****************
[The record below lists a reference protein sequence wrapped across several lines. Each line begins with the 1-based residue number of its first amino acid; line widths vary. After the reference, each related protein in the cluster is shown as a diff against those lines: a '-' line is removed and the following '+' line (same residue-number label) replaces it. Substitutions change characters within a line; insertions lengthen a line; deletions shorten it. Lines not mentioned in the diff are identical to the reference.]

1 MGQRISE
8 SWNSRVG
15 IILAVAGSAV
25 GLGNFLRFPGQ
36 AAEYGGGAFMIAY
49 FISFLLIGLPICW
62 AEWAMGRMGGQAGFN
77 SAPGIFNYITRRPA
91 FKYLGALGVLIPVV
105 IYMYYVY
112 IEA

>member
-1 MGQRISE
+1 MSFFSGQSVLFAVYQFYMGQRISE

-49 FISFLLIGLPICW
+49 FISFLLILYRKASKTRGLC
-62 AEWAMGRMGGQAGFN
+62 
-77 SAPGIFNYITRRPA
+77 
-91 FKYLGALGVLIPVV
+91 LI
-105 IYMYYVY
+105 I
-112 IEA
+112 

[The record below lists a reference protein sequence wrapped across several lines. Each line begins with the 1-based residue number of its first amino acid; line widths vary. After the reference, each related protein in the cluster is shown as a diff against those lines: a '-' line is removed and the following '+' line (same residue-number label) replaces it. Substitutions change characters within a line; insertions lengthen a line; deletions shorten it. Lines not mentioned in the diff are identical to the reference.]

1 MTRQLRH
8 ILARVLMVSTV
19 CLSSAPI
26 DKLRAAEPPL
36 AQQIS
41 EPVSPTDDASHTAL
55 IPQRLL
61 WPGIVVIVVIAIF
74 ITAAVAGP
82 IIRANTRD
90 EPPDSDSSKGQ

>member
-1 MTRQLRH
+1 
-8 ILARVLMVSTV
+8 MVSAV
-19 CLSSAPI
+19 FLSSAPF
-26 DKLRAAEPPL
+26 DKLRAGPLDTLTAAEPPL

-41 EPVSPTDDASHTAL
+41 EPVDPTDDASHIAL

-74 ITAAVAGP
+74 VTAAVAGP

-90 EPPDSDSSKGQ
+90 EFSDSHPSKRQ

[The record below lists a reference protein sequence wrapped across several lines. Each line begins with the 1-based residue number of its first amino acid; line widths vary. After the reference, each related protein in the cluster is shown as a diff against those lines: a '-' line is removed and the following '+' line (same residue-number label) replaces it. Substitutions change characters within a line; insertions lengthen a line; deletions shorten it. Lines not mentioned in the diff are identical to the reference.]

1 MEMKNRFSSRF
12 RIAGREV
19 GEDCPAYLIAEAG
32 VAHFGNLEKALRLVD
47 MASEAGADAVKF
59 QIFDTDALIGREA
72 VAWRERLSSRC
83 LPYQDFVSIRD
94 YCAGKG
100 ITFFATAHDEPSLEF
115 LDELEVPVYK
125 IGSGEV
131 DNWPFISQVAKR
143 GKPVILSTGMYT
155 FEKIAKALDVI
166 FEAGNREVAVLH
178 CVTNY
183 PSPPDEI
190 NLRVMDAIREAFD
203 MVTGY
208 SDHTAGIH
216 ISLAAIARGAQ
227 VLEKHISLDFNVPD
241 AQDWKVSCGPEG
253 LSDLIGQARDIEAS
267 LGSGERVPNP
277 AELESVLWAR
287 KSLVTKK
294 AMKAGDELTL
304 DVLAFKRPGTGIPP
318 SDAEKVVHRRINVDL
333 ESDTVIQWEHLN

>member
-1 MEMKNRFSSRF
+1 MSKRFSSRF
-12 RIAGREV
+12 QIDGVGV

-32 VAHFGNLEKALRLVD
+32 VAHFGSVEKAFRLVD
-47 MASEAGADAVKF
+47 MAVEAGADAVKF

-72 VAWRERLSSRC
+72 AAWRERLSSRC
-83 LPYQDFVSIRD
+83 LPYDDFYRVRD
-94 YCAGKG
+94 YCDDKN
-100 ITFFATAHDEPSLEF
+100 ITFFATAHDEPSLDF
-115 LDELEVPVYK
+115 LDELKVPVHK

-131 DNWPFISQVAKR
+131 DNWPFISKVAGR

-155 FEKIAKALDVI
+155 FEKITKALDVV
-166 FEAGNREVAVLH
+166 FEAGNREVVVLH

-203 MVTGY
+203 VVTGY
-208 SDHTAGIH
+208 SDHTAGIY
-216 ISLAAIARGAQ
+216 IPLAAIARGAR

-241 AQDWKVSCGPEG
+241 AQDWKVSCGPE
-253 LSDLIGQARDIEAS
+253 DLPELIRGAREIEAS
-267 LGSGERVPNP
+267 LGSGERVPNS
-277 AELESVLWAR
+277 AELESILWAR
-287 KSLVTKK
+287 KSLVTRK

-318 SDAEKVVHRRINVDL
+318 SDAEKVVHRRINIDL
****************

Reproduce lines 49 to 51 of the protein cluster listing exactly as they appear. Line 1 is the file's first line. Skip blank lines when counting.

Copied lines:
-41 EPVSPTDDASHTAL
+41 EPVDPTDDASHIAL

-74 ITAAVAGP